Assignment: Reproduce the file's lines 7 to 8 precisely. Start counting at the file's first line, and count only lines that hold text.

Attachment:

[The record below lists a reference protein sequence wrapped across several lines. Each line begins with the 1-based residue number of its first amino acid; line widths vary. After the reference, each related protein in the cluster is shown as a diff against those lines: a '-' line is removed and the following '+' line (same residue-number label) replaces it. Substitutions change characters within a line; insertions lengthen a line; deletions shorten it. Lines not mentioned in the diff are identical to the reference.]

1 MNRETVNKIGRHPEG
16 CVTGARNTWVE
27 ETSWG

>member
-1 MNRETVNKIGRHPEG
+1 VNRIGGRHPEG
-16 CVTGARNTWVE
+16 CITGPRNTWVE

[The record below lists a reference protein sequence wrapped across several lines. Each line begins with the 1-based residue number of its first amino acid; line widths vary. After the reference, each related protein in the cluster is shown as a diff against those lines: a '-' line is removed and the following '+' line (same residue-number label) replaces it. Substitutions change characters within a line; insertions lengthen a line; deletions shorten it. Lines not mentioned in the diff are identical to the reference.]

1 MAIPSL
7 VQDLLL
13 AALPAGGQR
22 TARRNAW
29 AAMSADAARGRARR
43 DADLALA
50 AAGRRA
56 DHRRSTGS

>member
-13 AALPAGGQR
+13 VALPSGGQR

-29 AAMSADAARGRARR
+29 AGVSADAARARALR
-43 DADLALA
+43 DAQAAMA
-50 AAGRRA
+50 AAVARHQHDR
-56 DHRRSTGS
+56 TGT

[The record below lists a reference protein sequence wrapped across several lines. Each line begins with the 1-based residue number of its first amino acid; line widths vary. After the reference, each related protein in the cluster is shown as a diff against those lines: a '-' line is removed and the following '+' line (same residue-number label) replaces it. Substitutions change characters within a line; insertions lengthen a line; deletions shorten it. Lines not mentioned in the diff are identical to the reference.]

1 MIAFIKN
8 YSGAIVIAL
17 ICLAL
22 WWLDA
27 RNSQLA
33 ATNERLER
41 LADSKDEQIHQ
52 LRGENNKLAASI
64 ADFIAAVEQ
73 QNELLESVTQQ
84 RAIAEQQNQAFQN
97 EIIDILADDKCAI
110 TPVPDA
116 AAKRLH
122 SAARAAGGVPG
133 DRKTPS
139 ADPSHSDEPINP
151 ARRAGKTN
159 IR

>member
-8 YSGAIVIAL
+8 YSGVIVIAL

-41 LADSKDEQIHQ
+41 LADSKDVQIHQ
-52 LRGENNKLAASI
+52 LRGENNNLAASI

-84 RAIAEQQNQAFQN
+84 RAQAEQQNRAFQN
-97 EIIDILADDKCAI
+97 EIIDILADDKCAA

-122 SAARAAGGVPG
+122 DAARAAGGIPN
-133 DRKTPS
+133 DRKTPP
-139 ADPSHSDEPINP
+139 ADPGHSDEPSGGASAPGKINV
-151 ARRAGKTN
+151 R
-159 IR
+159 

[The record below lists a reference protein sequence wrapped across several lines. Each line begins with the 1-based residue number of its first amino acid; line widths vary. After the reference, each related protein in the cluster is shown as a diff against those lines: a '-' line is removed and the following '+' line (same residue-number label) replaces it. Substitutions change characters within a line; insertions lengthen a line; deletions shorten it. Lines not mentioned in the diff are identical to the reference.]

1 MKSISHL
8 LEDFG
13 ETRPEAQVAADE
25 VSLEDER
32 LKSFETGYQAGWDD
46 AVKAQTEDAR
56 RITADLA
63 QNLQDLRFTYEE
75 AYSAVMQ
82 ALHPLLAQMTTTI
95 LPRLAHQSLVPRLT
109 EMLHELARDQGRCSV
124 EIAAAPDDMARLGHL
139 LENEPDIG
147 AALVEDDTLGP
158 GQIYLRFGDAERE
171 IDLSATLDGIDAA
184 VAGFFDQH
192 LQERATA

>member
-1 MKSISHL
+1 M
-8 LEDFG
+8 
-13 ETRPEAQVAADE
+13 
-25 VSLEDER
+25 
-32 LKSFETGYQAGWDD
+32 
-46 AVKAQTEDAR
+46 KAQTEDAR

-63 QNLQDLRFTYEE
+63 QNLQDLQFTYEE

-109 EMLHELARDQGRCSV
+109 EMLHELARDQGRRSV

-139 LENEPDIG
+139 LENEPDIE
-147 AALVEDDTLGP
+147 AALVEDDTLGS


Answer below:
+1 VNRIGGRHPEG
-16 CVTGARNTWVE